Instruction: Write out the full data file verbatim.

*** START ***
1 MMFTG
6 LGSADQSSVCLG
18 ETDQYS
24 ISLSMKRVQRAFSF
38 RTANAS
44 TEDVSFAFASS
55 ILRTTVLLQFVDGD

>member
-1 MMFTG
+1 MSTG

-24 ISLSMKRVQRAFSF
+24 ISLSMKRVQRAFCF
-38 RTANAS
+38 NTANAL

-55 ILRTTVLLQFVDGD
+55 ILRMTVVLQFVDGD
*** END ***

1 MMFTG
6 LGSADQSSVCLG
18 ETDQYS
24 ISLSMKRVQRAFSF
38 RTANAS
44 TEDVSFAFASS
55 ILRTTVLLQFVDGD

>member
-1 MMFTG
+1 MSTG

-24 ISLSMKRVQRAFSF
+24 ISLSMKRVQRAFCF
-38 RTANAS
+38 NTANAL

-55 ILRTTVLLQFVDGD
+55 ILRMTVVLQFVDGD